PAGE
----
“The blues is a chair,” John Lennon once told Rolling Stone. “Not a design for a chair, or a better chair… it is the first chair. It is a chair for sitting on, not for looking at or being appreciated. You sit on that music.” The music and legacy of Woody Guthrie is another kind of chair. Too many singers, songwriters, would-be troubadours, and wannabe martyrs to name have sat in it and made indelible (or forgettable) impressions; others have stared at it reverently and tried to replicate every last creaky contour. The latter approach tries to conjure the sepia-tinged Guthrie of the collective imagination into reality. But the former, at its most successful, makes old songs breathe again in newer, different times.
It says a lot about what Billy Bragg and Wilco were able to accomplish with a stack of unreleased Guthrie lyrics on 1998’s Mermaid Avenue and 2000’s Mermaid Avenue Vol. II that the new box-set reissue—packaged with a disc of outtakes and the 1999 making-of documentary Man In The Sand—seems as much of a salute to the tribute-makers as it does to the tributee. Guthrie gained a new generation of listeners when the original Mermaid Avenue became a surprise hit, and the box set (timed in conjunction with what would’ve been Guthrie’s 100th birthday) promises to do the same. But Mermaid Avenue was even more crucial to Bragg and Wilco, producing some of the best (and best-known) songs of the artists’ careers: The supernaturally beautiful “Way Over Yonder In The Minor Key” for Bragg, and the sing-along live favorite “California Stars” and breathtaking ballad “One By One” for Wilco. Mermaid Avenue may have given new life to Guthrie’s legacy, but the songs themselves belong equally to his interpreters.
Mermaid Avenue was especially pivotal for Wilco, arriving just as the group was moving out of the long shadow of Jeff Tweedy’s former band, Uncle Tupelo, with the self-conscious ambition of 1996’s double-album statement Being There. Tweedy at this time was already a tortured theoretician, weighing out the pros and cons of differing artistic avenues, and measuring his choices against the example of rock history. Working under an unimpeachable umbrella of integrity afforded by a Guthrie-related project finally allowed him to relax like never before—or, really, since.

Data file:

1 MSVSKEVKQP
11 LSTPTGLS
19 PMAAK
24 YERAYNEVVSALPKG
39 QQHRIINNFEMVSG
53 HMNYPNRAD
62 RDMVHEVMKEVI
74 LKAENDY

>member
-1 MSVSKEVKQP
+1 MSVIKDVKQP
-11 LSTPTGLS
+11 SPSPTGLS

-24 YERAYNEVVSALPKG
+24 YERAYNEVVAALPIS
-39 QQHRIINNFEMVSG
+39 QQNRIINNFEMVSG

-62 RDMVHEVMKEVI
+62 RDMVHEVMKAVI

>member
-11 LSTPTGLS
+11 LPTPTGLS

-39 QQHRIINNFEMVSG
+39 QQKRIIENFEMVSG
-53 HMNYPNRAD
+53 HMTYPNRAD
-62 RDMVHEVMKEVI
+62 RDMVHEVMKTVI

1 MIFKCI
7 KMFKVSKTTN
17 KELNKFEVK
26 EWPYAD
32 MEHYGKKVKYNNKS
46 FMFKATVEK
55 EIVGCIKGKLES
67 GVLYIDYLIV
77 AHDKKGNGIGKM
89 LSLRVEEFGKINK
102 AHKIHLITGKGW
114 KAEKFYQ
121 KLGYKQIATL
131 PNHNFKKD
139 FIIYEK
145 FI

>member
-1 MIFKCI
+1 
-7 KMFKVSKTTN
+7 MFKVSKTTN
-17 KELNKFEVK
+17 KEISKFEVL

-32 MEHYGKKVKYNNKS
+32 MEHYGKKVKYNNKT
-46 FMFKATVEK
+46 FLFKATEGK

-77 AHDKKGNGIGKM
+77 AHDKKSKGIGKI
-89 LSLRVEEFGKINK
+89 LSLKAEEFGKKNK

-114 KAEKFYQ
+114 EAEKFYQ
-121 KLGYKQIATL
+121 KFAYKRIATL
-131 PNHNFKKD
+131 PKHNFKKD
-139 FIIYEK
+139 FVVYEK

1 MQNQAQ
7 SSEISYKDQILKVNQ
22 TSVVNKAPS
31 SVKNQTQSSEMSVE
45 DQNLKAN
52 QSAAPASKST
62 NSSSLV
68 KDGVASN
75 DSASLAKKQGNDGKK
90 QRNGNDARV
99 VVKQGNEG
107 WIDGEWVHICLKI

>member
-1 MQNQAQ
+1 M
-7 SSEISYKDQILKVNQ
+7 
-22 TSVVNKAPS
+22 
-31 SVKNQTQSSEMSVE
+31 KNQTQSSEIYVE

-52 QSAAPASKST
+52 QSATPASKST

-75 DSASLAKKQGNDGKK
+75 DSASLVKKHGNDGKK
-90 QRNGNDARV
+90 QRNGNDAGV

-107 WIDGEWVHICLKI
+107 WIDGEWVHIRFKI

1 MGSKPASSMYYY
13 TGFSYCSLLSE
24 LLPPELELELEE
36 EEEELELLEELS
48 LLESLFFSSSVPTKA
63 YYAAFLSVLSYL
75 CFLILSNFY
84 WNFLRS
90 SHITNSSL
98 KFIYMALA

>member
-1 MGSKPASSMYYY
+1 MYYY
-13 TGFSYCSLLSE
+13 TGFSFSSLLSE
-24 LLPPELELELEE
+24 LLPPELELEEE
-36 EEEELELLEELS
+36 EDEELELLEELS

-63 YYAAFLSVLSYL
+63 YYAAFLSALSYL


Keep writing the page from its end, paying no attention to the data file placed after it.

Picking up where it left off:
“Easygoing” hardly describes Wilco. (Maybe, at times, “easy-listening,” though the band’s soft-rock dalliances have been just as thought-out and deliberate as the demonstrably “challenging” material.) But the ease with which Wilco slipped into various roots-rock guises on Mermaid Avenue (whether the group was backing up Bragg or playing its own songs) gave the music a lightness and immediate likeability that’s unparalleled in Tweedy’s work. The comparisons to the similarly loose and frisky support The Band gave Bob Dylan on The Basement Tapes were predictable, but still correct.
Mermaid Avenue helped elevate Wilco’s status from alt-country also-ran to the most quintessentially American-sounding American rock group of its time, a reputation Tweedy spent the following decade dodging, embracing, and wrestling with. Some of that pushback even fell on Mermaid Avenue itself. First came a falling-out with Bragg, who wanted to capitalize on the first record’s success by organizing a joint tour. Wilco, instead, remained focused on the making of its next LP, 1999’s Summerteeth, the first of several left turns away from the straightforward Americana of the Being There/Mermaid Avenue period.